The Union assault on the critical Confederate stronghold of Fredericksburg, Virginia, along the Rappahannock River in December 1862 was one of the most significant and storied battles of the Civil War. It was fought in order to secure confidence in the North for Lincoln’s administration after 18 months of Confederate victories, Union setbacks and directionless Northern leadership. The result was a stunning Confederate victory and one of the bloodiest losses for the Union Army. Federal General Ambrose E. Burnside and his Army of the Potomac planned to overrun Fredericksburg and move on to Richmond, the Confederate capital. The opposing general, Robert E. Lee, and his Army of Northern Virginia prepared Fredericksburg’s defense. Thousands of Union troops were able to successfully cross the Rappahannock despite withering small arms fire and proceeded to brutally sack the city, terrorizing its remaining civilian inhabitants while the Confederates fell back to a line of heights to the west. Burnside soon ordered his generals to attack with the intention of flanking the Confederate defenders. Unable to dislodge or go around the enemy, Burnside was forced to withdraw without a victory after suffering appalling casualties.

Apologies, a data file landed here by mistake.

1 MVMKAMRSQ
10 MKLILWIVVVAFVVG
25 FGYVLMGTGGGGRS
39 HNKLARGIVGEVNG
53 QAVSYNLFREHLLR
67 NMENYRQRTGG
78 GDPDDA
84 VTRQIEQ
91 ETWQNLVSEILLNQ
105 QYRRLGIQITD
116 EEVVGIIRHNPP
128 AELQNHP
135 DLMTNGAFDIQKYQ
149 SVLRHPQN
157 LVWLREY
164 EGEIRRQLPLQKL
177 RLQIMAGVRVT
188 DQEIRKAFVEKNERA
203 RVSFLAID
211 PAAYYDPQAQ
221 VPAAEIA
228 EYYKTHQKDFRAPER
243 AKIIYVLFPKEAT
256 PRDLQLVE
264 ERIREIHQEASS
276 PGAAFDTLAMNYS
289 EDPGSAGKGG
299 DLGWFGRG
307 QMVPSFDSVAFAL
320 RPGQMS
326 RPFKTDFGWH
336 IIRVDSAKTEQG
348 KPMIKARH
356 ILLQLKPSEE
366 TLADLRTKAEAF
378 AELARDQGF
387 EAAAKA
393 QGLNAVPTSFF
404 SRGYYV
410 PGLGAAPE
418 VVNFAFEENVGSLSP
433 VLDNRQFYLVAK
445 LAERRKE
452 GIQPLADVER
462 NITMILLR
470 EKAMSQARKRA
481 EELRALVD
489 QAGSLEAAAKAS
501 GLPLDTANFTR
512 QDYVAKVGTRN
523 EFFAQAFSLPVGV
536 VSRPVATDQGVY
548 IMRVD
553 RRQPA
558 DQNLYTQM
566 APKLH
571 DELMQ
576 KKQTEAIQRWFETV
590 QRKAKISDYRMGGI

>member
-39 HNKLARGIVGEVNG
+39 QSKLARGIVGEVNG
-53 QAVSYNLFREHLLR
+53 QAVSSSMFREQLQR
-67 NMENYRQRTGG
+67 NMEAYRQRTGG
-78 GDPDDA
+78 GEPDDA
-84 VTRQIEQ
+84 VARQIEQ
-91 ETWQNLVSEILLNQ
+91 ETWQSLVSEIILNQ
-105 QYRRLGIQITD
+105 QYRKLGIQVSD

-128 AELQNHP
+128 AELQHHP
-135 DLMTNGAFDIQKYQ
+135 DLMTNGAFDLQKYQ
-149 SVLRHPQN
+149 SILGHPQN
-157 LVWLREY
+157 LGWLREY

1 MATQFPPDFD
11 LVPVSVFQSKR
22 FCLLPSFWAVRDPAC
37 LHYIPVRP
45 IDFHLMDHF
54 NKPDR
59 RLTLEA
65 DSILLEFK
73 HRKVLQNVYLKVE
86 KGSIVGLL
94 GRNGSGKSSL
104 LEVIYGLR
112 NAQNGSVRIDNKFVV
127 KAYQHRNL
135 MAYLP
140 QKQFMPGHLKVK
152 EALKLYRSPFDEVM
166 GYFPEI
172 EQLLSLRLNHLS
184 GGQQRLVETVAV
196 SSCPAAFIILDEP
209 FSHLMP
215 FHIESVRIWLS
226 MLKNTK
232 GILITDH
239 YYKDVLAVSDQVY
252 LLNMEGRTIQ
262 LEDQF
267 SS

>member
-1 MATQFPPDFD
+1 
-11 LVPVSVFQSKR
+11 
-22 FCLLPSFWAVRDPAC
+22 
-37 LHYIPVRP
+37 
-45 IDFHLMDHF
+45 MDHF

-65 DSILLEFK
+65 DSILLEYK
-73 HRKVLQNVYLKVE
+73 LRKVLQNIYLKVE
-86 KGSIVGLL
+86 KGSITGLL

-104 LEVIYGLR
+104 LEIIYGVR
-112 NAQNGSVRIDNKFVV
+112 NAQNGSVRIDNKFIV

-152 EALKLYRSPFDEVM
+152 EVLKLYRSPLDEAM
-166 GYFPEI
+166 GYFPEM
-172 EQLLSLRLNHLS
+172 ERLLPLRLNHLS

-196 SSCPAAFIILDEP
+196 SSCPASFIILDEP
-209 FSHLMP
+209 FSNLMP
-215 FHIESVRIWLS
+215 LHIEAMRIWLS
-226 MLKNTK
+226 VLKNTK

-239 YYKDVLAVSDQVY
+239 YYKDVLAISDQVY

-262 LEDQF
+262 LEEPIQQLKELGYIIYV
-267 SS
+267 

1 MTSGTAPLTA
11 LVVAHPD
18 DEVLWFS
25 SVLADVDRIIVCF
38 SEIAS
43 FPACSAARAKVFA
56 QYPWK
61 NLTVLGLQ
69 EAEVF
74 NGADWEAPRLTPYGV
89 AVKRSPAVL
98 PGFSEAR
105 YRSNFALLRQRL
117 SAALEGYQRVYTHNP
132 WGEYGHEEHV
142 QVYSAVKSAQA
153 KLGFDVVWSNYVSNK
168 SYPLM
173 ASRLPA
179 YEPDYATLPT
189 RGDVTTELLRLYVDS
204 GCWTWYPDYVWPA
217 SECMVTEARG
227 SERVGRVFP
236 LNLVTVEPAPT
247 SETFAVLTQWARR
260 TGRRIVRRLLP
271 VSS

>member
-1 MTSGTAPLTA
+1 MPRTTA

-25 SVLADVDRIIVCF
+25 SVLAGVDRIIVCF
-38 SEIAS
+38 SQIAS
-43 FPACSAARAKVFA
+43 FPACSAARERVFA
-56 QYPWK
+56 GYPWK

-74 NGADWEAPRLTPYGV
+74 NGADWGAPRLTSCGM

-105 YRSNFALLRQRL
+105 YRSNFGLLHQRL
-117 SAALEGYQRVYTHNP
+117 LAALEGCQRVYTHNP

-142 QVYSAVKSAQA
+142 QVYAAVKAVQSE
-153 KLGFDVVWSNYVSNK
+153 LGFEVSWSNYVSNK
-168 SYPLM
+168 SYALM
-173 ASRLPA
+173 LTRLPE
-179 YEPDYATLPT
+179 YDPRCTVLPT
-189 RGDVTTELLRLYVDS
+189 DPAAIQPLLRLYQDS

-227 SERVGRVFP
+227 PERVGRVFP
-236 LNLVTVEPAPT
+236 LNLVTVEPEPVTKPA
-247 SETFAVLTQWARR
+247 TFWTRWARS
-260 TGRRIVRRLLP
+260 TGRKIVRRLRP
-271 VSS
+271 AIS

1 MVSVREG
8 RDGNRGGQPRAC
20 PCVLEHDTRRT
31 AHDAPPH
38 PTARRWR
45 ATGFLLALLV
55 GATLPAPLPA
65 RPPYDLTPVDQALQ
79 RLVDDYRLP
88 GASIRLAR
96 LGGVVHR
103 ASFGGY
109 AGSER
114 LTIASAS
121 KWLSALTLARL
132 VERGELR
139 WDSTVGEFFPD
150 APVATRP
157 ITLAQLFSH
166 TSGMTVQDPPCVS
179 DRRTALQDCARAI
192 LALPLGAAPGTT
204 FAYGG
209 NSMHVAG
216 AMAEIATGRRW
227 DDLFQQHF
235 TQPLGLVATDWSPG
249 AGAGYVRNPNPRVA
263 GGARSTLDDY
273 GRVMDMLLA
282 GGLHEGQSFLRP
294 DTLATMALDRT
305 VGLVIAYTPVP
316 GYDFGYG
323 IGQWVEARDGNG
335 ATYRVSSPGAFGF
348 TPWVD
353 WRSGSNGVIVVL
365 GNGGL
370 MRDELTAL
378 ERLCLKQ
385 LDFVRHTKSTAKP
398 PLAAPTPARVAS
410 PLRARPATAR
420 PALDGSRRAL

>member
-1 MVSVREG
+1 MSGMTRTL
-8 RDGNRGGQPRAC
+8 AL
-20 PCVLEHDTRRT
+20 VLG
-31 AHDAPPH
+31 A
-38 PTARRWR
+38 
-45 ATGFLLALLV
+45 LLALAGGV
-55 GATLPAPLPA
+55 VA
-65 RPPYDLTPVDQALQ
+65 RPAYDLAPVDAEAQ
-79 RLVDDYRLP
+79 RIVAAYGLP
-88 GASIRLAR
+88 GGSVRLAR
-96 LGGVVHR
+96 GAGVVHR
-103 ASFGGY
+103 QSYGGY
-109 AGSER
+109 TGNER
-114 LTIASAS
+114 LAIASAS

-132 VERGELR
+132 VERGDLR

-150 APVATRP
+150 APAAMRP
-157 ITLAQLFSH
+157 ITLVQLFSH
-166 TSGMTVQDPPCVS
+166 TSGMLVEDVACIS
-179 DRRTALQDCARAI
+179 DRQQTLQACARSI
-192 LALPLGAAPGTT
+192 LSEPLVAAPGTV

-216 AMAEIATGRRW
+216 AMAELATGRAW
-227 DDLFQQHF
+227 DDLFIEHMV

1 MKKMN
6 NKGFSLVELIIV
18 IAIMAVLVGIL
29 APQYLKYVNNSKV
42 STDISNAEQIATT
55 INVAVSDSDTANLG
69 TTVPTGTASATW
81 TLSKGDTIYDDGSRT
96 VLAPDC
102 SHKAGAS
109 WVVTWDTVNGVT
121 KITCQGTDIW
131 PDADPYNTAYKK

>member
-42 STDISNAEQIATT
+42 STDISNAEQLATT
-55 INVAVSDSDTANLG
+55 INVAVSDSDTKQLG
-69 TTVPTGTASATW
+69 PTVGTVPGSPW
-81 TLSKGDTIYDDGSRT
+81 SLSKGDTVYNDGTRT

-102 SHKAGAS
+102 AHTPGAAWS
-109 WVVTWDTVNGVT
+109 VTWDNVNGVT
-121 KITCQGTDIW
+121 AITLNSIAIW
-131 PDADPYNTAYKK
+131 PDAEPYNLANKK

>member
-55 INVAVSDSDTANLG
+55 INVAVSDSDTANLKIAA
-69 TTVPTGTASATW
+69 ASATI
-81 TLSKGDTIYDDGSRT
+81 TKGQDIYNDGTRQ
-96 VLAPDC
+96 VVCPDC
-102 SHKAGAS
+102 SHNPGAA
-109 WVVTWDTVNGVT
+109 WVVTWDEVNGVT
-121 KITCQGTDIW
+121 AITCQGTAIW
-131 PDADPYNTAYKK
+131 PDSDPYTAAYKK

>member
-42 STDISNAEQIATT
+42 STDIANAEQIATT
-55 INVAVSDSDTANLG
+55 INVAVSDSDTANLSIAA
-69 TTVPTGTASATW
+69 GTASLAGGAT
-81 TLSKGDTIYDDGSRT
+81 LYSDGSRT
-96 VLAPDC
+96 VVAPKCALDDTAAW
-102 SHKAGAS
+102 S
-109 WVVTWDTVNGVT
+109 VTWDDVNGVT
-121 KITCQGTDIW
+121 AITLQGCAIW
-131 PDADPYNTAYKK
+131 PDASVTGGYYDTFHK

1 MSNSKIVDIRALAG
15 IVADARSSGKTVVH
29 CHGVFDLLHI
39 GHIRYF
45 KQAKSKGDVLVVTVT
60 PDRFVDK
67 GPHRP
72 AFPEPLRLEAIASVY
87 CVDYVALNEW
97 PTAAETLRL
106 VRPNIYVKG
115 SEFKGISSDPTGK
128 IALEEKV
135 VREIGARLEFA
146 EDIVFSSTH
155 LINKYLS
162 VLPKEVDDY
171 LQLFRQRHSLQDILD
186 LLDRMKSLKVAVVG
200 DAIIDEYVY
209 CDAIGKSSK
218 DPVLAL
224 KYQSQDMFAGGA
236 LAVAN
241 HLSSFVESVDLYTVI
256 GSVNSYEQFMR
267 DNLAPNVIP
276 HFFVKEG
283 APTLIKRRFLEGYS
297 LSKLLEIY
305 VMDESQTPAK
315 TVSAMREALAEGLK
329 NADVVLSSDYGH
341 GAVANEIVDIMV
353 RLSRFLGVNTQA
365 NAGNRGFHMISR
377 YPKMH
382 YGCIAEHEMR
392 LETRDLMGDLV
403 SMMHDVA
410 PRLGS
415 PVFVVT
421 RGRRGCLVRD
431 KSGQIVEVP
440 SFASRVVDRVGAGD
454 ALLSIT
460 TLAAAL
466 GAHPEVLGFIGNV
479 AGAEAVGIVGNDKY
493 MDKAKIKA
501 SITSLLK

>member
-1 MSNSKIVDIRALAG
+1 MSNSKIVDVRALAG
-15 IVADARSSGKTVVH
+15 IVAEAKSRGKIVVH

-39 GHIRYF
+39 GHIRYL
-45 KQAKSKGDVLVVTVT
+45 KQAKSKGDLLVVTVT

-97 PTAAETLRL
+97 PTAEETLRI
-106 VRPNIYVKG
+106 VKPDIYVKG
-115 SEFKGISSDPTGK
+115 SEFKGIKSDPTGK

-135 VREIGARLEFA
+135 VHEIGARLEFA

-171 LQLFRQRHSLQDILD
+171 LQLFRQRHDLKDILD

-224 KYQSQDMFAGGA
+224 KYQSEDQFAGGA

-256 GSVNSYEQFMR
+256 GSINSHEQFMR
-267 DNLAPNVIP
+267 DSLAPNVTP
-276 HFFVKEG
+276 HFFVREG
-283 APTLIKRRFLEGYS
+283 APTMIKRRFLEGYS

In The Fate of War: Fredericksburg, 1862, Duane Schultz uses this key moment in Civil War history to address how soldiers and civilians react to the stress of war. Going beyond a traditional military history, The Fate of War explores the human element in battle; the motivations, passions and emotions of the people who fought on both sides. Using letters, diaries and memoirs, including those of Clara Barton and Walt Whitman, Schultz reveals what individuals can force themselves to do in the name of duty, patriotism and dedication to a cause, or in the face of the ultimate fear—letting down their comrades-in-arms.
The accounts Schultz offers are vivid, harrowing and immensely moving. He tells of enterprising representatives of local undertakers walking through Union lines passing out business cards and offering to have bodies shipped home; of Irish soldiers of General Cobb’s Georgia Brigade despairing at having to fire upon their own countrymen in the Union Irish Brigade; of Union General Darius Couch, watching from a courthouse steeple as Confederate fire tore apart wave after wave of advancing troops; and of Sgt. Thomas Plunkett of the 21st Massachusetts Infantry, who refused to drop his regimental banner even after both his arms had been shattered by a Confederate shell.
Schultz’s account, grounded in careful research, is a record of the triumph and failure, courage and cowardice, compassion and cruelty of the people—ordinary and high-ranking, soldiers and civilians, men and women—who came together one terrible day.
Hardcover Book : 320 pages
Publisher: Westholme Publishing ( October 20, 2011 )
Item #: 13-533022
Product Dimensions: 6.0 x 9.25 x 0.8inches
Product Weight: 17.0 ounces (View shipping rates and policies)